or their town or
families and cause destruction to them
as an act of retaliation. There is no retaliation in that concept in Islam. There is justice if

you need to have justice through a proper process of law and if not, better yet, especially if it were

personal rights, to forgive and to pardon. When we do that Allah subhana watala will bring to us greater

results in our efforts at explaining Islam to our fellow human being and in our efforts at explaining our plight and legitimate grievances to the world. Wallahu tala alam.   
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« Reply #11 on: Jan 09, 2010 03:30 AM »


Bismillah Al-Rahman Al-Raheem

Dear Brother,

Wa-alaikum assalam wa rahmatullahi wa barakatuhu wa maghfiratuhu.

Not to be picky, but this is far from a fatwa. The job of a fatwa is to state something clearly, not to imply something in a veiled manner. Fatawa tend to follow a certain juridical format, they’re not really crafted in this way. Plus they’re usually issued by Muftis. And Sister Jannah, whilst many things, doesn't quite seem Mufti-esque, know what I mean? That was about as close to a fatwa as I am to replacing The Hoff on America’s Got Talent.

Next point…

When a Qadi is presented with a case whereby he has to assess whether takfir has been made, he will exhaust all possibilities in terms of potential meanings that could be attributed to what the defendant said. It’s part of the process of establishing justice.

This is not a court of law. Nonetheless, if we strive to uphold the high standards of Islam, I, for one, could extend the husn al-dhann [benefit of the doubt] to what Sister Jannah has written.

She may correct me, but when I read it, I did not interpret her words as a “thinly-veiled takfir.” On the contrary, I inferred – maybe I’m wrong – that she was making the point that being Muslim and being a terrorist don’t quite go hand in hand. She was not saying that if one is a terrorist it takes them outside of Islam, in terms of their status as a Muslim. Rather, that the act of terrorism, is one which is unislamic, and hence not something one would expect a Muslim to be engaging in. Just like adultery, grand larceny, burglary, etc.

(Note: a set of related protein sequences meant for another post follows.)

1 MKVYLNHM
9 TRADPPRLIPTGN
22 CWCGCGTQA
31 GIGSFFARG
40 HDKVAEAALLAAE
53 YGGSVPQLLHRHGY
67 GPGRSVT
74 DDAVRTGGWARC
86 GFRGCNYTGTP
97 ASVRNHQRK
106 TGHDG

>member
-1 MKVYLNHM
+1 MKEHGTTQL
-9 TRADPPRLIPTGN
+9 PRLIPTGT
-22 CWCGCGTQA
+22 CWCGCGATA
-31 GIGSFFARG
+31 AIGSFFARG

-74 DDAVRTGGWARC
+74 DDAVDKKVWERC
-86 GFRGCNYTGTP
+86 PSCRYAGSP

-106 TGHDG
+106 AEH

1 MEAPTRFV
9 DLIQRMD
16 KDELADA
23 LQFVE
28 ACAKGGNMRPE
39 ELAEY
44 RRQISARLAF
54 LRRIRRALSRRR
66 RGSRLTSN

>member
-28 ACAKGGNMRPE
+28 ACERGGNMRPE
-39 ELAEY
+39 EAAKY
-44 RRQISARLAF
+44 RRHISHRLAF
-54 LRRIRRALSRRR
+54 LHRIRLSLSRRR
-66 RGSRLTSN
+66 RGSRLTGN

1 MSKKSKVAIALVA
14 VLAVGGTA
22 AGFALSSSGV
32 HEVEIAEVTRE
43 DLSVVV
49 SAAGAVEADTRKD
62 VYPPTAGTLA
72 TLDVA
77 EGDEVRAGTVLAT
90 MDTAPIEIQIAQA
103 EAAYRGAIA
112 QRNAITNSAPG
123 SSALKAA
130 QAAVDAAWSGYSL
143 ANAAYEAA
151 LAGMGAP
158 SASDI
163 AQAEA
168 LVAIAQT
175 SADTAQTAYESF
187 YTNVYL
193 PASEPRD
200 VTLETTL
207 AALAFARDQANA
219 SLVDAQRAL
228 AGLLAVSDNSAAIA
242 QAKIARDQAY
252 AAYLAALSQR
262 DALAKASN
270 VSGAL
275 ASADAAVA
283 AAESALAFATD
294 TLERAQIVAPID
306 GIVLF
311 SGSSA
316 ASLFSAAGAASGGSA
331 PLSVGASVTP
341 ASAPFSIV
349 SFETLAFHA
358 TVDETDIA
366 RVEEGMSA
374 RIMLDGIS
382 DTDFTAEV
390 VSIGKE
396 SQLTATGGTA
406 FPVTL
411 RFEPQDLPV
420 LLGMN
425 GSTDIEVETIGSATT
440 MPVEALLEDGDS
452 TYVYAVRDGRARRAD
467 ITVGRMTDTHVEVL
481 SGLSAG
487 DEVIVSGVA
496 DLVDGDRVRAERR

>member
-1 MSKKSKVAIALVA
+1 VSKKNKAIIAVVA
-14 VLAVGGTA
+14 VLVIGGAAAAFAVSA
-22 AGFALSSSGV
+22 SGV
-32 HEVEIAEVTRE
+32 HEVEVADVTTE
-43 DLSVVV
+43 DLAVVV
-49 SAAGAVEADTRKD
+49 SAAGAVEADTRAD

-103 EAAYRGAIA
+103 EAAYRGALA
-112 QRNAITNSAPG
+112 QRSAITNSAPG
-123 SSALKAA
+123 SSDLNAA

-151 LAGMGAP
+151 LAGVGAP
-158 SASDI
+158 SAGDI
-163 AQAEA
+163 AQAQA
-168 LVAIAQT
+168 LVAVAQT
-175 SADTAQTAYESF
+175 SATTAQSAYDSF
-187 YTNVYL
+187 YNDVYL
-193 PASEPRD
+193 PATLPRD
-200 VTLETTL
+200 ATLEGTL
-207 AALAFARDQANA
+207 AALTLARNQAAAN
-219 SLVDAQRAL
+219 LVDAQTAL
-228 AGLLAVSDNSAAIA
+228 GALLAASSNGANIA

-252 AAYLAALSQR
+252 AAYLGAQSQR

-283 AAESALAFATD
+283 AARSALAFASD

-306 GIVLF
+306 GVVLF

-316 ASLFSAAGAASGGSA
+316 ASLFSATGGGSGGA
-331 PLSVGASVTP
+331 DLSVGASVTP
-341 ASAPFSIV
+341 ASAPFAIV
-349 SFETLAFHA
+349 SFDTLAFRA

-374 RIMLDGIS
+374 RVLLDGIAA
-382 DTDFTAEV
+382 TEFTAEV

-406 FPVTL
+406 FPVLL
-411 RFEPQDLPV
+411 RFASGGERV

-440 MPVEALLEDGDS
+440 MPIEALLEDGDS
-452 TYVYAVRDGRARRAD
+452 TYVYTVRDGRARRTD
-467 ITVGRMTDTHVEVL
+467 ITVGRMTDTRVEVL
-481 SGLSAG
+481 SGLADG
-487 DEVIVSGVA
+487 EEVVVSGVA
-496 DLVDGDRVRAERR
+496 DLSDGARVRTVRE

In light of this, when I reached:

"Sincerely, your friend and fellow Muslim (as long as you don't turn into a terrorist),"

- I interpreted that to mean she was saying that she couldn’t be friends with somebody who engages in terrorism, not that she’s saying that person is outside the pale of Islam by virtue of such activity.

I’m an easy going kinda guy, but if someone’s gonna ruin my mocha (two sugars please, because one of those skinny packets is never enough) by telling me their belt’s a little tight, and by belt they're not referring to something holding their trousers up, then I don’t party like that. You feel me?

Now, I may be completely wrong. But that’s not the point. The point is, it is possible to understand her words in this light. That being the case, the Qadi would withhold from establishing a verdict that takfir has been made, as really, the final confirmation of that could, in this instance, only come from the one who authored the words. And this is the challenge of inference versus implication. What exactly was the intended meaning the author wanted to convey? You know, like the balance between the letter of the law and the spirit of the law, which the faqih strives to straddle.

If any of us is going to err, then let it be on the side of caution, always.

Anyway, Sister Jannah doesn’t need me to defend her, she is well able to do defend herself, though I think anyone who places this letter of hers alongside her many other posts (2768 at last count), will be hard-pushed to conclude she is some kind of rabid takfiri, hashalillah (I know you never suggested otherwise).

She might scare us with her advice to brothers about marriage, but she isn’t weird like that all the time. Honestly. Such posts and letters are her way of screaming to the world GET THEE OUT OF ME DARN THOUGHTS….DAAAMMMIIIAAAAN! COME HITHER DAMIAN…

No, seriously. It’s like a phase thing. Werewolf style. Ask her if she writes at night, or in the day. I think we all know the answer.

Okay Den Mother, you can stop howling at the moon now…

Abu Khaled


PS: Which believers miss the point about the Khawarij still being considered Muslim? You can exclude me from that generalisation*. In fact Imam al-Ghazali – radhi’Allahu ‘anh – discusses the rationale which lies beneath your point, at length, in Faysal al-Tafriqa.